I always enjoy Michael Pollan’s writing. He has a way of engaging the reader, mesmerizing us with his interesting botanical facts and personal stories we can relate too. He makes me feel connected to his topics and relate to his personal experiences. I really enjoy his stories, it is as if you can feel the emotions he’s experiencing as he tells it. This week, I had the pleasure of reading Chapter 3 of Michael Pollan’s book, “Botany of Desire.” The theme of this chapter is “Desire: Intoxication, Plant: Marijuana.”
We have all experienced desire for an escape, an altered experience of the world, an altered state of consciousness. Even young children can hold this desire. Do you ever remember spinning violently in circles when you were young? Maybe you were seeking sugar on a daily basis? These are prime examples of how humans begin to desire an altered state of consciousness at an early age. Is this normal? I think so.
But think about it.
How often do you see adults spinning violently in circles?
How do they fulfil their desire for intoxication?
Pollan shares some facts and personal stories, about the ways humans fulfil their intoxication desires with psychoactive plants, both today, and throughout history.
My favorite story Pollan told was the Peruvian Legend about the Tukano Indians discovering “Jaguar Eyes.” The Tukano Indians lived in the Amazon Jungle amongst the wild animals and plants. The Indians noticed the jaguars would act very strange, as if they were hallucinating, when they consumed the bark from the yaje vine. The Indians found this especially odd as jaguars aren’t usually herbivores. Those that followed the jaguar’s lead, also experienced an altered state of consciousness, hallucinating, seeing the world through what they called, “Jaguar’s eyes.”
If you can imagine what “Jaguar Eyes” must be like, you can probably imagine that not everyone desires that experience. Today, a popular plant to cause a more mild experience of altered consciousness is marijuana. Before the 1930’s, marijuana was often used medicinally to treat pain, convulsions, nausea, glaucoma, neuralgia, asthma, cramps, migraines, insomnia, and depression. Nowadays, humans commonly use marijuana recreationally. The potency has dramatically increased in the past century, most likely due to the popularity of recreational use; from 3-5%, now it’s not unusual to see over 20% potency. The effects of marijuana can vary from person to person, but generally, it will mildly impair movement, memory and emotions, making users happy, relaxed, and have a stimulated appetite. Even though growing or using this plant is illegal in a lot of places, the desire for marijuana intoxication proves powerful enough that humans still participate, disregarding the harsh legal consequences.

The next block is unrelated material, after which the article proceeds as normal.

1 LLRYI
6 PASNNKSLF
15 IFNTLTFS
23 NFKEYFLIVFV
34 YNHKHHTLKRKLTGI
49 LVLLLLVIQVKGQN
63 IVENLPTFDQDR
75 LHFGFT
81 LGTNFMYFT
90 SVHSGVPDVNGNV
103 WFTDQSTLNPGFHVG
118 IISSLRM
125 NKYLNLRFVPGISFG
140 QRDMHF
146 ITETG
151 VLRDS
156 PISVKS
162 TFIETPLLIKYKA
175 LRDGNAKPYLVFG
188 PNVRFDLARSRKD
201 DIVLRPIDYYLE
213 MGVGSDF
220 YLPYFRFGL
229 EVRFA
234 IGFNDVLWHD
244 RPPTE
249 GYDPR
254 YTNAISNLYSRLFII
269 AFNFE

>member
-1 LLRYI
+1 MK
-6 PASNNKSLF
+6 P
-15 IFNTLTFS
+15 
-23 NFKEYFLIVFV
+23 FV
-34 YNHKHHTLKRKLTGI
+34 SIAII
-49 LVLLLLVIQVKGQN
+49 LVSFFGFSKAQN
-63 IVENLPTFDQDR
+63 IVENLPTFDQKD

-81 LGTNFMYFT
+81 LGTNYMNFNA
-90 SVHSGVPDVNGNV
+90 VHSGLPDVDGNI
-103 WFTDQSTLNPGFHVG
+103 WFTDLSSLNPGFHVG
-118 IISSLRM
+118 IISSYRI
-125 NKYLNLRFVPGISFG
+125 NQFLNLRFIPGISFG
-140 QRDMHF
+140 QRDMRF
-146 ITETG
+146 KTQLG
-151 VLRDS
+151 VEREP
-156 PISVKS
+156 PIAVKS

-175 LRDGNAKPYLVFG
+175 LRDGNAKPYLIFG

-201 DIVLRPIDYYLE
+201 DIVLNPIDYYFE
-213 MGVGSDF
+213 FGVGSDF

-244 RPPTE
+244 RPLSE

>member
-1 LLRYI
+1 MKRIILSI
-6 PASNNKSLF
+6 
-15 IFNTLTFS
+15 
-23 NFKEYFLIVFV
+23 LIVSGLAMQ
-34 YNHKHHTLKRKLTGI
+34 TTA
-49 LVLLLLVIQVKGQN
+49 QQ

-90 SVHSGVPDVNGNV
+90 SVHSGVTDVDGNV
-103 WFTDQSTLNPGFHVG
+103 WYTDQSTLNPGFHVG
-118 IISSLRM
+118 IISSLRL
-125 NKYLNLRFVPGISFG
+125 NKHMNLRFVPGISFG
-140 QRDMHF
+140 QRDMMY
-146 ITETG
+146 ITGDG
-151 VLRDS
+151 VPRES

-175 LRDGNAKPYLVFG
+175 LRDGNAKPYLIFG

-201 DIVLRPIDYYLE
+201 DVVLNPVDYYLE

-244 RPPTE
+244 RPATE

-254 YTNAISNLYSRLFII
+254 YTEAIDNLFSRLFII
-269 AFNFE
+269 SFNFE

Pollan really made me realize how strong our desires for intoxication truly are. I never truly thought about how I personally started this desire very young. For me, it began with a love for ice-cream. That sugary taste (derived from plants), had me hooked the second it touched my tongue. This desire continued to evolve as I was growing up. Many day to day activities gave me an experience of altered consciousness such as meditation, exercise, horror movies, music, spicy foods, and the occasional risk, like a scary ride at the amusement park . But is this enough? Or were plants meant to fulfil the human desire for intoxication?
Pollan, Michael. The Botany of Desire: A Plant’s Eye View of the World. New York: Random House, 2001. Print. Pages 113-179